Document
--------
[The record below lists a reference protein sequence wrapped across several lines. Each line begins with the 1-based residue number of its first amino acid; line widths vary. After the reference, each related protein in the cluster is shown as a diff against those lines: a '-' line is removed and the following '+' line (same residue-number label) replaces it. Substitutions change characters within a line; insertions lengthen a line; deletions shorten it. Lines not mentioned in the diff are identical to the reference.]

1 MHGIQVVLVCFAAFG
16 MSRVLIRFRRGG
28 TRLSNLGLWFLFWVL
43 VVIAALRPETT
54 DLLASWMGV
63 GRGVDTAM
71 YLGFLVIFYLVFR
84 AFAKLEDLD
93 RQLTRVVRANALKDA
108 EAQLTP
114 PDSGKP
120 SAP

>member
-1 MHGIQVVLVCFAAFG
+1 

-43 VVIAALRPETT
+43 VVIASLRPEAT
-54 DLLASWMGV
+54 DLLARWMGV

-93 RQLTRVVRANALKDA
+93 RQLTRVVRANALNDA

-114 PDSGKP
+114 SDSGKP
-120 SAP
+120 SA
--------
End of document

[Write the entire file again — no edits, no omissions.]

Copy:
[The record below lists a reference protein sequence wrapped across several lines. Each line begins with the 1-based residue number of its first amino acid; line widths vary. After the reference, each related protein in the cluster is shown as a diff against those lines: a '-' line is removed and the following '+' line (same residue-number label) replaces it. Substitutions change characters within a line; insertions lengthen a line; deletions shorten it. Lines not mentioned in the diff are identical to the reference.]

1 MHGIQVVLVCFAAFG
16 MSRVLIRFRRGG
28 TRLSNLGLWFLFWVL
43 VVIAALRPETT
54 DLLASWMGV
63 GRGVDTAM
71 YLGFLVIFYLVFR
84 AFAKLEDLD
93 RQLTRVVRANALKDA
108 EAQLTP
114 PDSGKP
120 SAP

>member
-1 MHGIQVVLVCFAAFG
+1 

-43 VVIAALRPETT
+43 VVIASLRPEAT
-54 DLLASWMGV
+54 DLLARWMGV

-93 RQLTRVVRANALKDA
+93 RQLTRVVRANALNDA

-114 PDSGKP
+114 SDSGKP
-120 SAP
+120 SA